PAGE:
- Tara: Her Origins and Development by Dharmachari Purna
- Green Tara page on Angelfire
- The Eastern Tradition of Kuan Yin & the Tibetan Goddess Tara
- Who is Arya Tara?
- Arya Tara Page
- Supplication to Tara
- Blessed Arya Tara Page
- Download a Windows wallpaper of Tara (available in several sizes) from the Green Tara Gallery, computer-created by Osel Shen Phen Ling webmaster Bob Jacobson.
Books devoted to Tara include:
- In Praise of Tara: Songs to the Saviouress by Martin Willson (London: Wisdom Publications, 1986)
- The Cult of Tara: Magic and Ritual in Tibet by Stephan Beyer (Berkeley: University of California Press, 1973) — a study of Tibetan beliefs and practices concerning Tara
- Longing for Darkness: Tara and the Black Madonna by China Galland (New York: Viking, 1990)
- Bodhisattva of Compassion: The Mystical Tradition of Kuan Yin by John Blofeld (Boulder: Shambhala, 1978) — a study of Avalokiteshvara, the Bodhisattva of Compassion, in the female forms of Kuan Yin (Chinese) and Tara (Tibetan).
This form of Tara, Green Tara, is the most common one; but Tara also appears in other forms, such as White Tara, Red Tara and the Twenty-One Taras. In the Gelukpa school there is also a Highest Yoga Tantra form of Tara known as Cittamani Tara (as well as a Highest Yoga Tantra form of the Twenty-One Taras practice). See the Praises and Requests to the Twenty-One Taras on the Osel Shen Phen Ling site for an example of a kriya-tantra sadhana (meditation text), as well as the Britannica entry on Tara for a more scholastic look at the deity.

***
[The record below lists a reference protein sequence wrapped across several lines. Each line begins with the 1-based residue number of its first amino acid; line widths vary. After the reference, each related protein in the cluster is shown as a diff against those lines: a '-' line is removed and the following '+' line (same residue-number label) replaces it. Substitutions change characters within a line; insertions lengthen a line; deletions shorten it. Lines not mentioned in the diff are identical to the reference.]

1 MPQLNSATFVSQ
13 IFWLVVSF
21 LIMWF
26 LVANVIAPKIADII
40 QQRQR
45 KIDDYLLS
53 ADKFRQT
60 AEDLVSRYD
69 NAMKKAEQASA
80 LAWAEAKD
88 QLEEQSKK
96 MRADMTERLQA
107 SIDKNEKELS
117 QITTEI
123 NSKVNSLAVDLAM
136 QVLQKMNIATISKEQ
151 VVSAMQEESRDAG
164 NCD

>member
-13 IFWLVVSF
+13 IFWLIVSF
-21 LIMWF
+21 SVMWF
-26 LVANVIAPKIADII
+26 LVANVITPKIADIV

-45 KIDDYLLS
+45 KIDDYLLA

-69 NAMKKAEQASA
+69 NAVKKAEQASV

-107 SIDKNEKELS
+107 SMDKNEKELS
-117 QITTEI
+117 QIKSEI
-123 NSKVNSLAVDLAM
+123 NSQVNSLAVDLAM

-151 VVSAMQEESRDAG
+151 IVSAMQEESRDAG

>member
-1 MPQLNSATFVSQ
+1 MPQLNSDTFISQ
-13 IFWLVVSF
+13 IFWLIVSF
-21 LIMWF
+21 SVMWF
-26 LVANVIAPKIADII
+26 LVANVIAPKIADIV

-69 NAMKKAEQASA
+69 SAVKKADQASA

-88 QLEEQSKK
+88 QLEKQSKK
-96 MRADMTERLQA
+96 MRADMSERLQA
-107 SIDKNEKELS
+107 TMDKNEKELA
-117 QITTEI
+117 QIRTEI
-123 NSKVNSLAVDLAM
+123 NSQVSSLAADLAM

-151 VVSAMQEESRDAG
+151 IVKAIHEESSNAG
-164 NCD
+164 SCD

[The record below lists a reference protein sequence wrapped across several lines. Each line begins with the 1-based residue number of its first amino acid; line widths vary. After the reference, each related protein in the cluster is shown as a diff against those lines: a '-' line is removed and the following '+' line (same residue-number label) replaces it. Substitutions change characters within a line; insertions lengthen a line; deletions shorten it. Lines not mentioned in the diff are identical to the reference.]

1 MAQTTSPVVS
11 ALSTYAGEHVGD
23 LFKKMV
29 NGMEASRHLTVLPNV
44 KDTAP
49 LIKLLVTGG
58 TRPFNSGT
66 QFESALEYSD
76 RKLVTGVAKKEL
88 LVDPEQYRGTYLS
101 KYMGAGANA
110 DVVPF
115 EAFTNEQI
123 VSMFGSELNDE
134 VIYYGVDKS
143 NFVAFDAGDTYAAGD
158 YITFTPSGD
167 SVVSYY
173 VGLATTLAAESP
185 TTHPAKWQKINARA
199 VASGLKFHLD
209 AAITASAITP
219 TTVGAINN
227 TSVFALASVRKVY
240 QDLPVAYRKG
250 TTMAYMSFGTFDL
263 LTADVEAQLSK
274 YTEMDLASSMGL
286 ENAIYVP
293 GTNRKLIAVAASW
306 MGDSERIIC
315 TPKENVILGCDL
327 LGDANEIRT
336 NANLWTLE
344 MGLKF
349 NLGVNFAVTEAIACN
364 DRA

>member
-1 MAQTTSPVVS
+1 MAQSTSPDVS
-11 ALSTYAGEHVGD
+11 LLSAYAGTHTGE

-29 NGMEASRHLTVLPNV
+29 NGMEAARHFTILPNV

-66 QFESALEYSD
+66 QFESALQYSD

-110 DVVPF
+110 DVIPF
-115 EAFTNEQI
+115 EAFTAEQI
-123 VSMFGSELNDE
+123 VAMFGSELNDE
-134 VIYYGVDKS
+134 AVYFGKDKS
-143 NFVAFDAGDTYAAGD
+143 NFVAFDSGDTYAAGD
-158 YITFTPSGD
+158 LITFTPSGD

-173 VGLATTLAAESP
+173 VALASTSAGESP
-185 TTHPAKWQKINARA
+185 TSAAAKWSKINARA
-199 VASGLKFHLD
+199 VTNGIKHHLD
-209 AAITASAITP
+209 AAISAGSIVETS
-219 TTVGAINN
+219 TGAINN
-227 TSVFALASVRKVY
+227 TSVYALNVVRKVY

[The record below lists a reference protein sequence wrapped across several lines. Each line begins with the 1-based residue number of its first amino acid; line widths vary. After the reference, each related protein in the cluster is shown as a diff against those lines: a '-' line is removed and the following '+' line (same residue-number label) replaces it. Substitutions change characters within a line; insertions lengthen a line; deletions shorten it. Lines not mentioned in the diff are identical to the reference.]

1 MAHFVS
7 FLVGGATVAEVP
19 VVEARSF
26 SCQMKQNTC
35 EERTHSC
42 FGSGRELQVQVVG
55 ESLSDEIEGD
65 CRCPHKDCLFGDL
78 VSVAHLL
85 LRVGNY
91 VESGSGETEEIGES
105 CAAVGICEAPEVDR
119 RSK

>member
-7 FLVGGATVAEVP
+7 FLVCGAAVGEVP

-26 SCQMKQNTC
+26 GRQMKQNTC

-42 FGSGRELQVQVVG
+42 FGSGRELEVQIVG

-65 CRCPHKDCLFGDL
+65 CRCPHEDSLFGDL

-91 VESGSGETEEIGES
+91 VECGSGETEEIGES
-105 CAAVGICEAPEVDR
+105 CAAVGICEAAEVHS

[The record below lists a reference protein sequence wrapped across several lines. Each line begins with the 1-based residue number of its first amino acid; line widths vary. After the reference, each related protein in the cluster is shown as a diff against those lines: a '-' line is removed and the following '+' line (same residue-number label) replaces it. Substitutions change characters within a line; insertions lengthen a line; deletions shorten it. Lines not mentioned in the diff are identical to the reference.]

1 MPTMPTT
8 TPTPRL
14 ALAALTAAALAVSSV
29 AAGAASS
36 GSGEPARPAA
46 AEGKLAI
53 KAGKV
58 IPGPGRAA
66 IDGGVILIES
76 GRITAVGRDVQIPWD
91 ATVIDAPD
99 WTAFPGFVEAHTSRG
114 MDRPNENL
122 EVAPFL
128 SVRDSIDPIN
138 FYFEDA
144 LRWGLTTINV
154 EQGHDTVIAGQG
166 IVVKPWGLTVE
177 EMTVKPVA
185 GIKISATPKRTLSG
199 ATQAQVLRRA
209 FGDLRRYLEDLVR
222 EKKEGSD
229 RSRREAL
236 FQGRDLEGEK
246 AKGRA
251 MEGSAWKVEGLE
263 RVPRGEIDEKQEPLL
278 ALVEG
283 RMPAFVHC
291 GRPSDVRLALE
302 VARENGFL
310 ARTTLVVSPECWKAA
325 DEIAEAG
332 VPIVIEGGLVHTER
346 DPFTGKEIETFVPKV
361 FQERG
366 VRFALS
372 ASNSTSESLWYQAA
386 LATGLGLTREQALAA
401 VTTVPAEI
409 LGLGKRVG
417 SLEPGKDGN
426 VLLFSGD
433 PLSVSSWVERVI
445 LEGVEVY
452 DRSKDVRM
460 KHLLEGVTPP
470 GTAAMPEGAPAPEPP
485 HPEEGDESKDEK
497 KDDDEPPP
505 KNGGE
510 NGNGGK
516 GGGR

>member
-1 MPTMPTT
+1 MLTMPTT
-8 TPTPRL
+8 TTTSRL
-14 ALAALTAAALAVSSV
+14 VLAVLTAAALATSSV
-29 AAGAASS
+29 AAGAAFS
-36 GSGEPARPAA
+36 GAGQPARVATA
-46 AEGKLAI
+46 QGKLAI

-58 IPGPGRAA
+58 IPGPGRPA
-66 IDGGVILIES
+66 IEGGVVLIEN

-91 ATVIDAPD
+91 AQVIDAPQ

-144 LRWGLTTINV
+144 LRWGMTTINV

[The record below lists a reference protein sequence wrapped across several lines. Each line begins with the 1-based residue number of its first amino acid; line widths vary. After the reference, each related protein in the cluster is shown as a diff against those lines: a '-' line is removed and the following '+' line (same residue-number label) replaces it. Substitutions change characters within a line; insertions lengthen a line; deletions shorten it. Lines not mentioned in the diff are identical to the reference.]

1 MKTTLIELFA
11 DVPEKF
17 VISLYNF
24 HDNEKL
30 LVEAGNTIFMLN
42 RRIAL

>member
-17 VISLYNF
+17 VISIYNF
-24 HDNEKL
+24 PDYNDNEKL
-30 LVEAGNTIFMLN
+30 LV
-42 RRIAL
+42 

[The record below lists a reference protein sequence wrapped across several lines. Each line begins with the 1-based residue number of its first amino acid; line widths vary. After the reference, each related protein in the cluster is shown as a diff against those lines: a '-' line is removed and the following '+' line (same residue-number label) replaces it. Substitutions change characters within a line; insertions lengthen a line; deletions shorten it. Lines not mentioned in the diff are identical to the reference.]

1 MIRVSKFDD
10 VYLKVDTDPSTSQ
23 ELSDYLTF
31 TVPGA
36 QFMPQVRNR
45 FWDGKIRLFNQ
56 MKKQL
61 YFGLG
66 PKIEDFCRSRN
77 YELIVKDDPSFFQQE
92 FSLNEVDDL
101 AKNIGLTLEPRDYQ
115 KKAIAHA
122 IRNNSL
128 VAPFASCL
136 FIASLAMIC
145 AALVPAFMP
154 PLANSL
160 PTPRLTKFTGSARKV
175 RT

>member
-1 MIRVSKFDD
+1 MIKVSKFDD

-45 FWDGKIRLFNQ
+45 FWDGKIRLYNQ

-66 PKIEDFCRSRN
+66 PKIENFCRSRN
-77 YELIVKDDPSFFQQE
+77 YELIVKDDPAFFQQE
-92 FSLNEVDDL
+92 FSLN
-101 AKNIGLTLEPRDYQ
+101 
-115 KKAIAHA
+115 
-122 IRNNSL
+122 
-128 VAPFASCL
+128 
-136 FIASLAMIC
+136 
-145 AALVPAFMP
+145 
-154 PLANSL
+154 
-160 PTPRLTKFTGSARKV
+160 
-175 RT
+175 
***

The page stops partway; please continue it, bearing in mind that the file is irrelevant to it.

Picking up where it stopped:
- Red Tara is a special practice of Tara practised in both the Nyingma and Sakya schools. She is depicted in much the same way as Green Tara (seated with right leg slightly extended, left hand held to the heart with an utpala flower blooming by her left ear, and right hand making the gesture of generosity), except that her body is ruby-red, she possesses a third eye, and her right hand holds a long-life vase. There are lovely thangka reproductions of this deity (both solitary and amongst her mandala deities) on the Chagdud Gompa site, which also offers a photo of a Red Tara statue with the bow-and-arrow attributes of Kurukulla (to whom she can be related). See also the Art of Tibet site (e.g. thangka 331). Red Tara can also be either one of several out of the various sets of twenty-one Taras, or in the lower tantras (Kriya or Carya).
- Also known as Drolkar (Tibetan) or Sitatara (Sanskrit), Tara embodies the compassionate activity of all the Buddhas (her name means “the liberator” or “one who saves”). White Tara is especially associated with long life and wisdom. Unlike the green form of this deity, White Tara has seven eyes — one in each hand and foot, and a third eye on her face — to show that she sees and responds to suffering throughout the universe; and she sits in full lotus posture.
- A White Tara statue (and description) from the Asian Art Museum
- An exquisite statue of Sitatara by the Mongolian artist Zanabazar (the Asian Art Museum)
- Six different images of White Tara in small and large format (Dharmapala Centre)
- See also the White Tara page (from the Arya Tara website) which describes some of the differences between this Tara and the Green Tara.
- The Osel Shen Phen Ling site includes a long-life sadhana (practice text) of White Tara.
- Tseringma is the foremost of the Five Long-Life Deities — formerly mountain-guardian spirits — who plagued the great Tibetan yogi Milarepa during his cave retreats. They were converted to Buddhism and Tseringma became his consort. She is a white figure shown riding a snow lion and carrying a long-life vase in her hand. Thangka 433 on the Art of Tibet website depicts Tseringma and her sisters.